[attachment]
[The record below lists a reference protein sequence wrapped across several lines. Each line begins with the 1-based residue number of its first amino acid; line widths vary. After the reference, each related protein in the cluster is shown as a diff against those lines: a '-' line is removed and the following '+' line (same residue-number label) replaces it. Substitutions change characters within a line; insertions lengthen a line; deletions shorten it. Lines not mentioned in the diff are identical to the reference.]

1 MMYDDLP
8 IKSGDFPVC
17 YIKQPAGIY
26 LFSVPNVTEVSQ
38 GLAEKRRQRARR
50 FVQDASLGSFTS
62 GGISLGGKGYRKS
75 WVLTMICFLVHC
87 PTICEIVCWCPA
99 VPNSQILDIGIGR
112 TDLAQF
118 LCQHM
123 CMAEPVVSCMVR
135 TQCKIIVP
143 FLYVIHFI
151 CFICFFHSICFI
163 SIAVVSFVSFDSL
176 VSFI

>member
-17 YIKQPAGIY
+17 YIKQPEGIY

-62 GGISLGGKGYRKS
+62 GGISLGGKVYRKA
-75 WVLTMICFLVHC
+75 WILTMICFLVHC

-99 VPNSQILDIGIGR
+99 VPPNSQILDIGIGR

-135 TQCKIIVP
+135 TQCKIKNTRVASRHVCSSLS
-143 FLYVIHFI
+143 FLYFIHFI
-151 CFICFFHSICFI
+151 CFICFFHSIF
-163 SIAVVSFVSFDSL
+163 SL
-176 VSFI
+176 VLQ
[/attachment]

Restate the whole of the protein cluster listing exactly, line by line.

[The record below lists a reference protein sequence wrapped across several lines. Each line begins with the 1-based residue number of its first amino acid; line widths vary. After the reference, each related protein in the cluster is shown as a diff against those lines: a '-' line is removed and the following '+' line (same residue-number label) replaces it. Substitutions change characters within a line; insertions lengthen a line; deletions shorten it. Lines not mentioned in the diff are identical to the reference.]

1 MMYDDLP
8 IKSGDFPVC
17 YIKQPAGIY
26 LFSVPNVTEVSQ
38 GLAEKRRQRARR
50 FVQDASLGSFTS
62 GGISLGGKGYRKS
75 WVLTMICFLVHC
87 PTICEIVCWCPA
99 VPNSQILDIGIGR
112 TDLAQF
118 LCQHM
123 CMAEPVVSCMVR
135 TQCKIIVP
143 FLYVIHFI
151 CFICFFHSICFI
163 SIAVVSFVSFDSL
176 VSFI

>member
-17 YIKQPAGIY
+17 YIKQPEGIY

-62 GGISLGGKGYRKS
+62 GGISLGGKVYRKA
-75 WVLTMICFLVHC
+75 WILTMICFLVHC

-99 VPNSQILDIGIGR
+99 VPPNSQILDIGIGR

-135 TQCKIIVP
+135 TQCKIKNTRVASRHVCSSLS
-143 FLYVIHFI
+143 FLYFIHFI
-151 CFICFFHSICFI
+151 CFICFFHSIF
-163 SIAVVSFVSFDSL
+163 SL
-176 VSFI
+176 VLQ